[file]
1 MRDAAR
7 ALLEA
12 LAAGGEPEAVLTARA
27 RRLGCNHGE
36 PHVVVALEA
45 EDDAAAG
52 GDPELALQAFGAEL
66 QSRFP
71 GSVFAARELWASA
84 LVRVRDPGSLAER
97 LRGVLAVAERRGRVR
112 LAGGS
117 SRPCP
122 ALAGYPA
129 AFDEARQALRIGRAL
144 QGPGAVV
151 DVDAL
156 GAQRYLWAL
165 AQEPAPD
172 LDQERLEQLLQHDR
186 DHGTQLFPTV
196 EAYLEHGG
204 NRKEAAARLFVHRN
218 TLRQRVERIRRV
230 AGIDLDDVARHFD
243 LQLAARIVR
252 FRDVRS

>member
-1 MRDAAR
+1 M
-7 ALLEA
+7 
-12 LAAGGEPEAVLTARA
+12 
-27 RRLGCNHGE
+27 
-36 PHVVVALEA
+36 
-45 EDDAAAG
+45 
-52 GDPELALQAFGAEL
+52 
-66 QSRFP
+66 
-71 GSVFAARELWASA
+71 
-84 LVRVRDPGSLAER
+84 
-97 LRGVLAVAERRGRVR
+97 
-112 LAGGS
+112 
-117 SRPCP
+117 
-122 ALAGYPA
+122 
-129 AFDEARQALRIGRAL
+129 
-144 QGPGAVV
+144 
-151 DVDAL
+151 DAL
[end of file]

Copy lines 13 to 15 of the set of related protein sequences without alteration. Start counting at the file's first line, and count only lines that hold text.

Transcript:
117 SRPCP
122 ALAGYPA
129 AFDEARQALRIGRAL